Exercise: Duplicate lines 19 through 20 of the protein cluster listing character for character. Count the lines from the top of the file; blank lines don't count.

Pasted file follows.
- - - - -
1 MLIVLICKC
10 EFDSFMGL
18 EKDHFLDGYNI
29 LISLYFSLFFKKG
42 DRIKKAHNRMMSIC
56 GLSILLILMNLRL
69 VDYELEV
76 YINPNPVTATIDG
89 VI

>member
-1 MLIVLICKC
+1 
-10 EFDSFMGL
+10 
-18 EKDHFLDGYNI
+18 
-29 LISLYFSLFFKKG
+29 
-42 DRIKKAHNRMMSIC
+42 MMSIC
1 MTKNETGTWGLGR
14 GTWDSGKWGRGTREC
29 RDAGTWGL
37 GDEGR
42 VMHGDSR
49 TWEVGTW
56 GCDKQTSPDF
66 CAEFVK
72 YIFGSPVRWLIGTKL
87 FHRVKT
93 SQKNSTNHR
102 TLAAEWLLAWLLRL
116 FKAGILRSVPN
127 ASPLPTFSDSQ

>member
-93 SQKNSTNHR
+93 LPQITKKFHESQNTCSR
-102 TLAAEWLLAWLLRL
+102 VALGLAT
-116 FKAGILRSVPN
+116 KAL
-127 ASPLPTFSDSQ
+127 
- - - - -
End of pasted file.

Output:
-42 DRIKKAHNRMMSIC
+42 MMSIC